NCCR Robotics publishes open source software and datasets, please see below for a list and links to where they can be downloaded. Robogen RoboGen™ is an open source platform… Read more
The consortium is keen on supporting entrepreneurship. The below spin-offs were granted the NCCR Robotics spin fund. For a comprehensive list of spin fund holders please see our spin-off page.… Read more
The NCCR Robotics Spin Fund committee has granted Przemyslaw Kornatowski the Spin Fund for Dronistics. Dronistics is the 11th NCCR Robotics Spin-off and is hosted at Floreano Lab.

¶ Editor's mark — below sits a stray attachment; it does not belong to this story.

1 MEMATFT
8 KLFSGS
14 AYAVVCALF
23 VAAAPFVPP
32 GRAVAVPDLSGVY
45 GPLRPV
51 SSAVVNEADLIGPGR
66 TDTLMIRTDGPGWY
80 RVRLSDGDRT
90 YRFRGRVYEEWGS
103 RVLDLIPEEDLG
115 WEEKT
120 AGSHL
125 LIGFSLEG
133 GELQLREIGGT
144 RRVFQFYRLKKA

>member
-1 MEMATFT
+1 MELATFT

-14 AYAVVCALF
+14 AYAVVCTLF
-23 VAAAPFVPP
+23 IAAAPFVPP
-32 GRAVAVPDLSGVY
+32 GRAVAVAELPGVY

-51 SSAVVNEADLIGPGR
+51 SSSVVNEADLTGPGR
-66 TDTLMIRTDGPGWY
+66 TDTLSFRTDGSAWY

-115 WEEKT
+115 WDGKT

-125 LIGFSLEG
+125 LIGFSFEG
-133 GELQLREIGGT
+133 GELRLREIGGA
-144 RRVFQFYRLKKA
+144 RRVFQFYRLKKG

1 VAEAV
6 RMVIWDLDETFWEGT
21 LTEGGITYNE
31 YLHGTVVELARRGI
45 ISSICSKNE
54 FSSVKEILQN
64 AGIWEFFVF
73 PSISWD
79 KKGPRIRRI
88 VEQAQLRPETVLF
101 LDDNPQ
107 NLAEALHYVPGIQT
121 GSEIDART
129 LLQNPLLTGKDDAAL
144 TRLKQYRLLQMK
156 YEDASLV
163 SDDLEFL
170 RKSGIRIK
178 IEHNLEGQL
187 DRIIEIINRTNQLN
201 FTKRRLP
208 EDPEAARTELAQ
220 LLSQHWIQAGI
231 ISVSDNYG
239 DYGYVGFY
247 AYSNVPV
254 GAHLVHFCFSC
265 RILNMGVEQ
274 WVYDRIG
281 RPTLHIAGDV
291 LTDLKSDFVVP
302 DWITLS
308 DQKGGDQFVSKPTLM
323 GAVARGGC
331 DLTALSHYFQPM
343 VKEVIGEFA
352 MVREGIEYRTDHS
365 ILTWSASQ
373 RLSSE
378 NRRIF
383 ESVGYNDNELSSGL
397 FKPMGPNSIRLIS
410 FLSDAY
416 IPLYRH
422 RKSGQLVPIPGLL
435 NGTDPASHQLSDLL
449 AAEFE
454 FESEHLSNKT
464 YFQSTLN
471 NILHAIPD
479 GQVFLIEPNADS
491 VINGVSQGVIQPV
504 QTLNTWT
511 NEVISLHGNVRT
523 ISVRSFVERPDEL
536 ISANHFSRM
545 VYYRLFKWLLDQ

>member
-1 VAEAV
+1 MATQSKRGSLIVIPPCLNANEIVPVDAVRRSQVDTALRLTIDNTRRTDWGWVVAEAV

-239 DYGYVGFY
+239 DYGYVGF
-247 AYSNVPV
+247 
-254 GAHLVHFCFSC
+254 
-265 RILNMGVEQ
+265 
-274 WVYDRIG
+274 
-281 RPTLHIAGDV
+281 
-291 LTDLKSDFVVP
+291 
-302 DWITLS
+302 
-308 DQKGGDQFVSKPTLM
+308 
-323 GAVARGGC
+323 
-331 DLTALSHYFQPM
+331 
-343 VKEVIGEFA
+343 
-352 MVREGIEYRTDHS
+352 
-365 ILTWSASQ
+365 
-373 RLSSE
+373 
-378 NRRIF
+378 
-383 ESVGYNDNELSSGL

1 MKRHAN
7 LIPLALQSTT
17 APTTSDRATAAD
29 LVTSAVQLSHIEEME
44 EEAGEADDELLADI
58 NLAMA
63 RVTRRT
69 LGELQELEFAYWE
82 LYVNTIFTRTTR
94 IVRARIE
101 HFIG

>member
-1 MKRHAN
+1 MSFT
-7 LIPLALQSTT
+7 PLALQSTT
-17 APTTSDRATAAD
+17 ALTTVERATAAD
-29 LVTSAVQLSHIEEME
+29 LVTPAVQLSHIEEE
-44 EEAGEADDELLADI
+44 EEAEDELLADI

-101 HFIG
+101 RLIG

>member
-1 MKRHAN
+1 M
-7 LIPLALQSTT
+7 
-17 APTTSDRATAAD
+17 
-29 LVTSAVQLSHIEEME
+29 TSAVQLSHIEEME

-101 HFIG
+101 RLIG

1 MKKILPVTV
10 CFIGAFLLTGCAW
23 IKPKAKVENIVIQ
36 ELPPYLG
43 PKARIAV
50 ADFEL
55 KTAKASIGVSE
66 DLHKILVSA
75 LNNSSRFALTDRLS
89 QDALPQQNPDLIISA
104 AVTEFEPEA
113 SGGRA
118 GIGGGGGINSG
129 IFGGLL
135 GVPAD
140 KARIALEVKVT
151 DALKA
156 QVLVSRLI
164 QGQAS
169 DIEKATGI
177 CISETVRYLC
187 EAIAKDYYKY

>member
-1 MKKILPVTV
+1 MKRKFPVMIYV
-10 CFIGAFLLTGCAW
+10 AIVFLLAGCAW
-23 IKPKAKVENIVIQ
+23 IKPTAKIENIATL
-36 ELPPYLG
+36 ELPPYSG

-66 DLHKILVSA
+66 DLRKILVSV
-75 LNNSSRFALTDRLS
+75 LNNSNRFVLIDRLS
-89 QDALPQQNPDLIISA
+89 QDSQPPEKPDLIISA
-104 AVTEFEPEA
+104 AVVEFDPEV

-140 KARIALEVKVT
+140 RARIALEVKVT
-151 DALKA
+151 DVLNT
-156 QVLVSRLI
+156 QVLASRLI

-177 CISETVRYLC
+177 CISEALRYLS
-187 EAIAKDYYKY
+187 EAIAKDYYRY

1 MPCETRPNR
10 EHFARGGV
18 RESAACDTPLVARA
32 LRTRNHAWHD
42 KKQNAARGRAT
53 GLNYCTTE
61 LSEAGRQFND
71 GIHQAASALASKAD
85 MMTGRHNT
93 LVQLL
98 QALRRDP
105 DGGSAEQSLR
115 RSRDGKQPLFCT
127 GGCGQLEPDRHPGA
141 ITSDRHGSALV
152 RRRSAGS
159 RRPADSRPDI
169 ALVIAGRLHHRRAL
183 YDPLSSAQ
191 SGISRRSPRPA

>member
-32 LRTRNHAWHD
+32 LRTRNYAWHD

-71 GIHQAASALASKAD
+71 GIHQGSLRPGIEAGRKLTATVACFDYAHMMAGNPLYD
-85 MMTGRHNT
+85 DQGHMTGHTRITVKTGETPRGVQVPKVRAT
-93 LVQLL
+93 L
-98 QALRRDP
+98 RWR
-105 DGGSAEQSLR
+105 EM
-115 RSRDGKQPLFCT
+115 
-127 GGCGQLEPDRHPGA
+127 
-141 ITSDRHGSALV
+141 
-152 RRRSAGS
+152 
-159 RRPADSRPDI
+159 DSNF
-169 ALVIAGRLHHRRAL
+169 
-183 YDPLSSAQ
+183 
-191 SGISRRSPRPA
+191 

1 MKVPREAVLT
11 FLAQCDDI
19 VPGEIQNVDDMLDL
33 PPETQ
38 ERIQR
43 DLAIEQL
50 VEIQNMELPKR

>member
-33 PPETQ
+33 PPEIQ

NCCR drones can now be effortlessly controlled with pointing gestures. A video demonstration of the system developed by IDSIA has been published at the Human-Robot Interaction (HRI 2018) conference, March 5-8, 2018, Chicago, IL, USA. More info: http://people.idsia.ch/~gromov/hri-landing/
Fotokite, an NCCR Robotics spin-off, has been selected amongst the 6 finalists of the Genius NY Competition The Highlights The cohort will arrive at The Tech Garden in downtown Syracuse, NY in January for nearly 12 months of acceleration and incubation. Two phase in-residence accelerator program Phase One: Six teams receive a monthly stipend ($10,000 per month …
Looking for publications? You might want to consider searching on the EPFL Infoscience site which provides advanced publication search capabilities.